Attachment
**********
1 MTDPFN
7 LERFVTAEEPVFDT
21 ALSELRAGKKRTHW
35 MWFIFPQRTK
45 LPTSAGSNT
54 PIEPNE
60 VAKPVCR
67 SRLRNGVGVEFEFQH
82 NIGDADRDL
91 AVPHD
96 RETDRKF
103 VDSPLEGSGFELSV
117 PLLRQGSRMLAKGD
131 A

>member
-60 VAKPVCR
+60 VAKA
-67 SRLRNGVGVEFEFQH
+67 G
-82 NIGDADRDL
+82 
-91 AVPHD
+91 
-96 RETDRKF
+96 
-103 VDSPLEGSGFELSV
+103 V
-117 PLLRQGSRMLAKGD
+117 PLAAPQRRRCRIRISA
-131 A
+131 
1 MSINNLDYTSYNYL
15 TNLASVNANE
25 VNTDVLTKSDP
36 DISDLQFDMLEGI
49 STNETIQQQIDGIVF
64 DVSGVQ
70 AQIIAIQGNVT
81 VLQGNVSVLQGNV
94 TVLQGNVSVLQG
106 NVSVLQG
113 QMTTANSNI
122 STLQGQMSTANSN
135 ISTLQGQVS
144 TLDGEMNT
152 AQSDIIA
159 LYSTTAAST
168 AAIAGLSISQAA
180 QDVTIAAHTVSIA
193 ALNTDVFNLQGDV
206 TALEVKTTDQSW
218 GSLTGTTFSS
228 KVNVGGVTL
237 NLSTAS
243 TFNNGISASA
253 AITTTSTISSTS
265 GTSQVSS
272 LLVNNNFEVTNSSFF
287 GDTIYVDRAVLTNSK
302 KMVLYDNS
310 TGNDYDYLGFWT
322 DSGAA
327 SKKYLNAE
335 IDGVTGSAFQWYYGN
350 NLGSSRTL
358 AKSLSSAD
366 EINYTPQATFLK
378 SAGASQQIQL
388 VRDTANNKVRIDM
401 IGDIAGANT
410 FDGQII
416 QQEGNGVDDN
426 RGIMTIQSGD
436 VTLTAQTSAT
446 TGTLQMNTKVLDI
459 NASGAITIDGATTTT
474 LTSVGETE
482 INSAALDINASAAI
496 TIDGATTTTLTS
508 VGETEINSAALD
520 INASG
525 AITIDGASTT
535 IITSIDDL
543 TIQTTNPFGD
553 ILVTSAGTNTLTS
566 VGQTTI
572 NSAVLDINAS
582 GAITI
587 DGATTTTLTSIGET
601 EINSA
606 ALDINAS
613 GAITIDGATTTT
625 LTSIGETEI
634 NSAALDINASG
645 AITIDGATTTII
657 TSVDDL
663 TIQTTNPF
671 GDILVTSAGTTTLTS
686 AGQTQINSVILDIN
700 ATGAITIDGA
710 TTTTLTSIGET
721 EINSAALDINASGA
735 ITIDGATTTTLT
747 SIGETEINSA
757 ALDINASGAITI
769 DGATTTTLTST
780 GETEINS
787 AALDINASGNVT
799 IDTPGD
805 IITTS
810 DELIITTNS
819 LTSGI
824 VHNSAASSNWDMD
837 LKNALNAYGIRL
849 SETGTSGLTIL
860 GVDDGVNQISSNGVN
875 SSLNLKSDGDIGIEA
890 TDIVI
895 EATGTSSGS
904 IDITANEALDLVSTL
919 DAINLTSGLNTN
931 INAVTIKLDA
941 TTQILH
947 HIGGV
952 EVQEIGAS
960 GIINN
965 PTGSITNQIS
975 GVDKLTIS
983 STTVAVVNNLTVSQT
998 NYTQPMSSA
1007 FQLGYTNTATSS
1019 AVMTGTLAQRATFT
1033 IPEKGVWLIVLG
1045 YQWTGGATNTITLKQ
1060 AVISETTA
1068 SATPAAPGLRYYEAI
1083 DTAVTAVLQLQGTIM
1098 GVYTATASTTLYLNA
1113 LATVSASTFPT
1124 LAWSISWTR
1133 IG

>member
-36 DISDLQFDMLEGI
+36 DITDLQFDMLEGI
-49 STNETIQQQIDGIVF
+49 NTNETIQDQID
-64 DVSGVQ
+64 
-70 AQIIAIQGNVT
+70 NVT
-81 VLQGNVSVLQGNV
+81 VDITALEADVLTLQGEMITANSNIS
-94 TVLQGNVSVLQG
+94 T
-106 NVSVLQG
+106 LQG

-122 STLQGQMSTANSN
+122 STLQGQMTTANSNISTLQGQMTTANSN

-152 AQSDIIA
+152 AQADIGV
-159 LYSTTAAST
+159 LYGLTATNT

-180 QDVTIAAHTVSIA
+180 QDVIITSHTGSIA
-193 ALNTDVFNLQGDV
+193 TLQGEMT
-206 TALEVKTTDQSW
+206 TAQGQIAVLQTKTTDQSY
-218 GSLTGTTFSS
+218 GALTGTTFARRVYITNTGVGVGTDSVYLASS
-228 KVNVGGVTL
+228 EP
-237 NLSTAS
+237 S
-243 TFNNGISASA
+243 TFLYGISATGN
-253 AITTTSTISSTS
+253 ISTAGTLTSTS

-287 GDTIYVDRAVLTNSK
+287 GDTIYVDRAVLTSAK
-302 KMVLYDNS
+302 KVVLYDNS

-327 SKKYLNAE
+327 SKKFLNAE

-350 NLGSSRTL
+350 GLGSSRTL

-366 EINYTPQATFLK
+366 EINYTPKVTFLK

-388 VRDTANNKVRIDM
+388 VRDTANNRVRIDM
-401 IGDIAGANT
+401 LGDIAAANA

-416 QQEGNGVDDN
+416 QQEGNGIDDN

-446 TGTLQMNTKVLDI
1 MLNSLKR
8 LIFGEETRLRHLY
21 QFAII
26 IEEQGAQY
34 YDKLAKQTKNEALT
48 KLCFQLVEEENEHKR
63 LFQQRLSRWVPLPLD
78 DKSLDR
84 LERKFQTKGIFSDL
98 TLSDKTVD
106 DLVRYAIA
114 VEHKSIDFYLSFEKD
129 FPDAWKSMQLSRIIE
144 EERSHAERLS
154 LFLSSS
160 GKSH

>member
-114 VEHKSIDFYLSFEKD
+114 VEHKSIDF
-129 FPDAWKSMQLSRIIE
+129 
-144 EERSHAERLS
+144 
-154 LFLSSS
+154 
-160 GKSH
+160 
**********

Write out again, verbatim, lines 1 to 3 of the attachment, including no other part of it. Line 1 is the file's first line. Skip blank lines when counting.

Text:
1 MTDPFN
7 LERFVTAEEPVFDT
21 ALSELRAGKKRTHW